Thank you. It just looks so rather plain and simple considering all the Steelwork involved, for a basic Shopfront. To put it in Context, it had to reflect and be sympathetic to the adjacent shopfront which is out of site in the image.
Yes, it was a really good one to work on. Not many External Contractors, but I co-ordinated all the information. After producing the Model, DWG versions were issued to the HVAC Contractor and the Glazing Contractor. both in 3D format and 2D, (Sections etc.). Due to the tight time scales dictated by the Client, (as usual!), the Glazing manufacture was started on day one, before any works started on site. Therefore they relied on the drawings to produce the Glazing element. Obviously I had to make sure the Steel Contractor manufactured to the mm. They were also issued to the Stone Contractor as well, so that they could produce their proposal for the support system. This was then overlaid on the Model by myself to make sure there were no clashes.
Bizarrely, I never though to use shadows. I missed a trick there!
Skalp was used to generate the Sections, along with the Dashed Lines feature to add the Overlays, (after an excellent tutorial by @DaveR. Using that more and more in my work now ).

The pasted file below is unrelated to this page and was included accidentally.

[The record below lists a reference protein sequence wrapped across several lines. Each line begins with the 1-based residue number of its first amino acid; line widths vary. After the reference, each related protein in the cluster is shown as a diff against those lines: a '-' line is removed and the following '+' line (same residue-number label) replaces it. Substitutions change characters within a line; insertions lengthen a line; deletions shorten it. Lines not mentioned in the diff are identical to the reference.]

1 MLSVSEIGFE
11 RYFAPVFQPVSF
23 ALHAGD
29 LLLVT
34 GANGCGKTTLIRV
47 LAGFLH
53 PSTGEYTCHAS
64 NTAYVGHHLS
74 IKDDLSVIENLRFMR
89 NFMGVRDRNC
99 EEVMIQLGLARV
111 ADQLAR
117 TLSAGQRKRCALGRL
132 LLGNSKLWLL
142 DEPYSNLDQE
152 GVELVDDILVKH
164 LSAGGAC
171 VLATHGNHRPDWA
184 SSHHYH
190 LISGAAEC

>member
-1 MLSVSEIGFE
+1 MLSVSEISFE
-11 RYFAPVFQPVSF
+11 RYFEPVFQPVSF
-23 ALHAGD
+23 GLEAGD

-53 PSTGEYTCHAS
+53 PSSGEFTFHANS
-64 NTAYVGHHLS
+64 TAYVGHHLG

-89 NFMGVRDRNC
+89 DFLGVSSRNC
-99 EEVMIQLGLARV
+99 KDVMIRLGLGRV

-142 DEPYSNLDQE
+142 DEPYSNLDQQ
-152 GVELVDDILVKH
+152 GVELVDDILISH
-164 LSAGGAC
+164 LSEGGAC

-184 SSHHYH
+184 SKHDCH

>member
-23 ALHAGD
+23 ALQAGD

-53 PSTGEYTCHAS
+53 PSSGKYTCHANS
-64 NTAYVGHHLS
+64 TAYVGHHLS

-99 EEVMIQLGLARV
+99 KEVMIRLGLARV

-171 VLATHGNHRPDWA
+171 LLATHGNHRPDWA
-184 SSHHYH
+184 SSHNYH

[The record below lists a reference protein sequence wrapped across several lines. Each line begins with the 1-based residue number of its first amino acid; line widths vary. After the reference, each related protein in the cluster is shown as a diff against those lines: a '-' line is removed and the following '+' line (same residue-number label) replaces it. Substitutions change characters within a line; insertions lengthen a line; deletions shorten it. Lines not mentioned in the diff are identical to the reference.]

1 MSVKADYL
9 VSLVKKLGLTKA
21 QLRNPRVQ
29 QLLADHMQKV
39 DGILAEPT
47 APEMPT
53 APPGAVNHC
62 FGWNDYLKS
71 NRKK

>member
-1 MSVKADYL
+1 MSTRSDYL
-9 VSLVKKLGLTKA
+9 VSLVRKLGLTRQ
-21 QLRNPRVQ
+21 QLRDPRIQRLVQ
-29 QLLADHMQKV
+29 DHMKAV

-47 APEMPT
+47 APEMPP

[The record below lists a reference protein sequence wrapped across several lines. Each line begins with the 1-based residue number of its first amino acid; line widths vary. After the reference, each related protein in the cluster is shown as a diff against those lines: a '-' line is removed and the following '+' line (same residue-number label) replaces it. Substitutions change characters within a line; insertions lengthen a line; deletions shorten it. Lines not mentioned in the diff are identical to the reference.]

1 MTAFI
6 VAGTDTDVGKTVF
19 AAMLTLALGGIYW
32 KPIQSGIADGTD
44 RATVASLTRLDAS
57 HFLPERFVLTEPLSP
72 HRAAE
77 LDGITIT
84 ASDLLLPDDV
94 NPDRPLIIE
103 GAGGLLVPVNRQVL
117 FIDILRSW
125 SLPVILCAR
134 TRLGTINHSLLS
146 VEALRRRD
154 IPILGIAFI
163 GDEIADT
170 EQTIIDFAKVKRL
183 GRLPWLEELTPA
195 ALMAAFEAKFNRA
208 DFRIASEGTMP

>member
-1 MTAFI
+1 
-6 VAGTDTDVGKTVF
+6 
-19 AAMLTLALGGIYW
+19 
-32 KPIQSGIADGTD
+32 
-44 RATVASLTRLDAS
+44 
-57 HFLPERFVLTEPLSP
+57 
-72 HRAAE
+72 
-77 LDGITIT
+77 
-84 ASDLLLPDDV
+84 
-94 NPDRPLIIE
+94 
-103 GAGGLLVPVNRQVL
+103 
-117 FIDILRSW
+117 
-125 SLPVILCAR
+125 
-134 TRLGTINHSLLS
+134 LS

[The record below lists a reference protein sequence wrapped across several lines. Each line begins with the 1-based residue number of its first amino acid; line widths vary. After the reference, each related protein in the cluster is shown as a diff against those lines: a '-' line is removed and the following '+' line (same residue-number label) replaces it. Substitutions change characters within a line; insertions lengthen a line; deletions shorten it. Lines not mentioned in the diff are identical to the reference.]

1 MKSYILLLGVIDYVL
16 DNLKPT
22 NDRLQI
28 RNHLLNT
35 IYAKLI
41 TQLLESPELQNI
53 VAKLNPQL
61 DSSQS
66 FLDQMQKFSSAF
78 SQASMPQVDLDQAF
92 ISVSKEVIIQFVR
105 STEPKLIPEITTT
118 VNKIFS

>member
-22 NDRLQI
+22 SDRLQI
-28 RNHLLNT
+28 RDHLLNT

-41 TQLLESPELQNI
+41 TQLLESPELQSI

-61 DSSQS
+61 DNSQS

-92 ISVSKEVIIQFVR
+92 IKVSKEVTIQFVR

All the Sections are from the Main Single Model. There were some changes along the way, and by using a single model, I could make sure and spot any potential clashes caused by the changes. I then modified other elements of the Model to incorporate the changes.
Once thing I need to do is make more use of the Description Field in the Component Dialogue, which means pulling the information into Layout Annotations would be more efficient. Everyday is a learning day I guess.
Absolutely agree with that. I’m working on, (taken over), another project where, so far, the drawings have been produced in what I call the old fashioned AutoCAD way, ie. each elevation and plan is a separate drawing in the Model. Depending on the modifications, it can sometimes mean making changes to 4 or 5 different drawings just to show one modification. Always a danger of missing something I think. I’ve produced a Model from these drawings and am producing all my drawings from that instead. Also, the Client loves the fact that they can see the proposal in 3D! Again, it shows any potential clashes between various elements.